Bill Lutz You have to be able to communicate your expectations extremely well. And with that, you have to realize that you're going to make communication mistakes sometimes, and you have to own those mistakes. I have a group of people that I know will bend over backwards for me, but I don't expect them to do that. And they know that. But by the same token, I'm very clear on what I expect. And if the expectations are not clear in those cases where it does happen, it's on me. It's not their fault. They didn't, you know, check that box to make sure it had the right month on it. If I wasn't clear that the month had to be put out of the box, it's one of those things. And so I have to check myself constantly to make sure that my direction is clear. And then also, if something didn't turn out the way I wanted it to turn out. Where do I have to take responsibility for that? You know, and we have a lot of grace around here. You know, I mean, let's face it, the nonprofit world, especially with some of our staff members, especially in the human service world, we're not paying a lot of money for the folks that we get. And we all know that some of the folks that we get could make more money doing something else, being somewhere else. And so what that means sometimes is we've got people that we've got to train up and that we've got to understand we're going to have to work with them a little more to ensure that they're the excellent employees that we want them to be. And so it's a lot of learning on everybody's part to ensure that our organization is running the way it should and being in an effective shop for everybody that comes through our front door. I mean, it's a struggle, but it works. It works.


 

David Schwab It is an interesting topic and maybe one for another conversation or another podcast entirely, but something that has been a broader conversation I'm seeing is wage and payment and compensation for nonprofit professionals. And I'd be really interested in your take. Maybe give us your, you know, your hot take on payment and compensation and how you see that changing as part of this conversation.


 

Bill Lutz With many of the positions I have. If you are here working for me for five or six years, you're not growing. And if I'm having you stick around here for five or six years, I'm not doing my job. The saddest day in my job was also one of the happiest days of my job when we hired a young lady to run one of our food pantries and she worked for us for three years. And during this three years, she had gone through a divorce. She had a baby. There were a lot of things in her life that could have really broken her down. But she stayed with us. In fact, she told me, she said, you know, this job is the only stable thing in my life. And so it's like, okay, well, we will work through these issues with you. Let us know how we can help. Well, you know, three and a half years into her job, she comes to me and she says, I hate to say this, but I've got a job somewhere else. I'm going to be making more money with a different, different organization doing different work. And I said I said, this is the saddest day, but this is the happiest day because you're growing and you're doing the things you have to do. And, you know, I can't be everything to everybody. And she was here for a season and it was a good season for us. It was tough on her, but she grew through it. And then, you know, you bless and release those people and let them go achieve the things that they're meant to achieve.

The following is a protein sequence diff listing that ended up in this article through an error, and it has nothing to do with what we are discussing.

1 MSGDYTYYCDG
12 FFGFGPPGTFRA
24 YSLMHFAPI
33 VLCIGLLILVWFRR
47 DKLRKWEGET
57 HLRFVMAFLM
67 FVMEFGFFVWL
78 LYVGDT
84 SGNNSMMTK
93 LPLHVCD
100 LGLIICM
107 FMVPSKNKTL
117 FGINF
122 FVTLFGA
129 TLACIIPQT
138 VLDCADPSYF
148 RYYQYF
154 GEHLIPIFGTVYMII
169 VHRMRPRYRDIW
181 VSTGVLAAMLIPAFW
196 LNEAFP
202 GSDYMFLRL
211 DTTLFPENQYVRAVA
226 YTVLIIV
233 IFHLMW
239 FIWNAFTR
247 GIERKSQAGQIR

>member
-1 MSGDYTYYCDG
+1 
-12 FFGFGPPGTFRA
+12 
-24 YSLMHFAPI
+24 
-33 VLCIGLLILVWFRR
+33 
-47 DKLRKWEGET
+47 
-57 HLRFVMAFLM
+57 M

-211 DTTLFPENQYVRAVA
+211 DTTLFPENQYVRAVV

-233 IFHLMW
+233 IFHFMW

David Schwab Yeah, I think that's so important and such a critical piece of a healthy culture of an organization, whether it is a for-profit organization or a not-for-profit organization. And that's something that I'm working on instilling with my team at fundraisers. Look, I'm under no disillusion that there are a ton of opportunities for everyone, particularly the really like the really solid rock stars that we have on our team. So I always tell her I'm like, look, Exactly. Exactly. You said I have you for a season. I'm going to make the most of the season that I have you, and I'm going to make it. I hope it lasts as long as it can. I want to make it last as long as possible. But my job as your leader, as the as your boss is to equip you, to empower you, to help you grow and to celebrate when you do grow, even if that growth is not directly with me anymore. And I think that's such a critical piece of having a healthy culture and coming back to what you're talking about, avoiding burnout with our staff is knowing that they're valued far beyond just the widgets they produce or the work/output they have.


 

Bill Lutz You know, I've often compared being the executive director of a nonprofit like this is to being like a minor league baseball manager. Mm hmm. You know, you're not evaluated on your wins and losses. You're evaluated on how well you can move your talent. Up the system. And the good players you have. If you're a good buy, your league baseball manager won't be with you very well, because they're going to get the attention of the general manager, and then you're going to go up the system. So, you know, it's kind of the life we live.